Despite protestations to the contrary, the tactic of blockades and chanting is all too resonant with anti-Jewish activities in Europe during the 1930s. It can only be concluded from their actions that they deliberately wish to cause distress to Jews (in their parlance, Zionists).

They see this as a form of political retribution that is due because of the pain experienced by colonized or exiled Palestinians. We believe this to be a totally wrong tactic because Jews as much as Palestinians are key to change and conflict resolution. A supporter of Palestinian rights might better seek to engage Jews without stereotyping their affiliation or politics, rather than alienating them.

In addition, the use by local BDS protesters of slogans such as, “from the river to the sea, Palestine shall be free” – captured on video – also demonstrates that they have attached themselves to the most radical and uncompromising position possible, one that rejects UN resolutions adopted over the years. This is despite the fact that the BDS movement claims not to advocate a particular case for future political relations.

It is interesting that Australians for Palestine – which takes an uncompromising view on BDS – does not support these tactics and has said that “Actions aimed at disrupting businesses, aggravating customers or challenging police authority are detrimental to our aims”.

2 comments ↪
  • MikeInBrixton

    As someone who was part of the disruption at the IPO concert I deplore the mud-slinging of AJDS.

    1. Protests against Israeli institutions, like the IPO, promoting 'Brand Israel' are protests against the political actions of a state; Nazi boycotts were essentialist campaigns against Jews qua Jews. I am sad that AJDS are unable to see this simple distinction.

    2. The physical aggression and hysterical chanting came from audience members not from the protesters.

    3. The IPO is not neutral it proclaims its partnership with the IDF and performs to raise the morale of troops enforcing and illegal and dehumanising occupation.

    4. BDS is not an invention of 'people from doctrinaire ultra-left organisations' it is a response to a call from a broad range of Palestinian civil society organisations. They see it as the external counterpoint to the mass internal non-violent civil society action against the occupation. We have tried lobbying MPs, writing to embassies and newspapers and the occupation continues and intensifies. BDS is a tactic for announcing that this is not seen as acceptable in counties of the 'democratic west' that Israel aspires to be part of.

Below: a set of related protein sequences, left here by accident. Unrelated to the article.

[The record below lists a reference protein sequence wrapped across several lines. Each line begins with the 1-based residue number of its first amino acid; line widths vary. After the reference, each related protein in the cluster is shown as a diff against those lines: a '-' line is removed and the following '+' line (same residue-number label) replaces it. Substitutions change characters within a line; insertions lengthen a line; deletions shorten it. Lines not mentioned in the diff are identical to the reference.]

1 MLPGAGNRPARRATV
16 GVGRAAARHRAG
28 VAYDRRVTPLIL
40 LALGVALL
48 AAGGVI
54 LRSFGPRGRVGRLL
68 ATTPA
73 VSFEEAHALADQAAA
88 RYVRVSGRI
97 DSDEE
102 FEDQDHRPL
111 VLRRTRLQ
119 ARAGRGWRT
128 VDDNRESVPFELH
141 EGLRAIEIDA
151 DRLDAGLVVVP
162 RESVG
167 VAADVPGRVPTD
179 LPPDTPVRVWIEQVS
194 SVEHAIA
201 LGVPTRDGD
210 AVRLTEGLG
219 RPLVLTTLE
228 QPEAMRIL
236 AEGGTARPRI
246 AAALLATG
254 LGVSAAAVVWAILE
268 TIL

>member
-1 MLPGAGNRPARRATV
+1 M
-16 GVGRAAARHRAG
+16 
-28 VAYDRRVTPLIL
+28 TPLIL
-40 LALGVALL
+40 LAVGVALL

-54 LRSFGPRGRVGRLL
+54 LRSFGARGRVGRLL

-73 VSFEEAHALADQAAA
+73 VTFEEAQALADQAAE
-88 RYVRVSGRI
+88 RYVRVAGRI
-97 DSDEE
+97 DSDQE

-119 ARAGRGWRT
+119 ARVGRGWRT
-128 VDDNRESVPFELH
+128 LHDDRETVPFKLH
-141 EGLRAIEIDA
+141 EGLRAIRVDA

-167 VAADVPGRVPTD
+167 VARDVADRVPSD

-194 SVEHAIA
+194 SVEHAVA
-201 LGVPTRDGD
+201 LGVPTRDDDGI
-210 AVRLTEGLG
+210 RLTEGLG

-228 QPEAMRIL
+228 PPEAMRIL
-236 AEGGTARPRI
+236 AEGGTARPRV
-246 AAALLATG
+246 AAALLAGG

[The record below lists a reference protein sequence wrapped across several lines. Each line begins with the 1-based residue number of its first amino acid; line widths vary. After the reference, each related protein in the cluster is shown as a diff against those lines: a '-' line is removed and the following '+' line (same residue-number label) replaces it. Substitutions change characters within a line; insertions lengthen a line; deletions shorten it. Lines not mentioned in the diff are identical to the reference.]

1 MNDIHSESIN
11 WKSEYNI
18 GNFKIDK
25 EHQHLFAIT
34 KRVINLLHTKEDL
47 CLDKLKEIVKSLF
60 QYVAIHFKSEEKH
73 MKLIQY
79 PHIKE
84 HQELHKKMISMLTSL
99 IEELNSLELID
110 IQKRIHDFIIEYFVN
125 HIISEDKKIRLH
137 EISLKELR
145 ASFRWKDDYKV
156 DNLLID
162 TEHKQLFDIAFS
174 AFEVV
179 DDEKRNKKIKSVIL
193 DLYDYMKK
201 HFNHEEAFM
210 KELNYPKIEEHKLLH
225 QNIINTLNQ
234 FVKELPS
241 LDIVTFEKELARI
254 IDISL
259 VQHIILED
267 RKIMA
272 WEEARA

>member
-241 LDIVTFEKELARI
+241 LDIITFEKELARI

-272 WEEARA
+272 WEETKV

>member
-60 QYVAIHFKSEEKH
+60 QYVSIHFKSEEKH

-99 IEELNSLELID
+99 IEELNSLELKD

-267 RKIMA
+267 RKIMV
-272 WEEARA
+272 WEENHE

• Aaron

    BDS and civil rights (remember the Victorian Police arrested 19 people at a previous rally for no good reason) rally tomorrow night in Melbourne: http://boycottisrael19.wordpress.com/2011/08/16/y

    AJDS can complain all they like. No doubt 10 years ago they were wringing their hands asking 'where is the Palestinian Ghandi?' Well, Boycott, Divestment and Sanctions are tried and true non-violent tactics.

    Brenner's parent company provide direct support to the IDF – which the Murdoch press seem unable to honestly state in their coverage.

    But who cares? Hundreds of thousands of Australians (maybe millions) have read about the Palestinian BDS campaign for the first time ever, thanks to Murdoch's ridiculous coverage. These Australian will be aware of Israel's slaughter in Gaza 2008/2009, the siege on Gaza and Israel attacking the Free Gaza Flotilla in international waters in 2010, killing 9 human rights activists. I trust the majority will put 2 and 2 together and come up with 4, despite the dishonest hyperbole.

    It's much more than local BDS campaigners could have achieved on our own. It took the anti-apartheid campaign more than 30 years to achieve it's goals in South Africa. I predict much less for the anti-apartheid campaign for Palestine.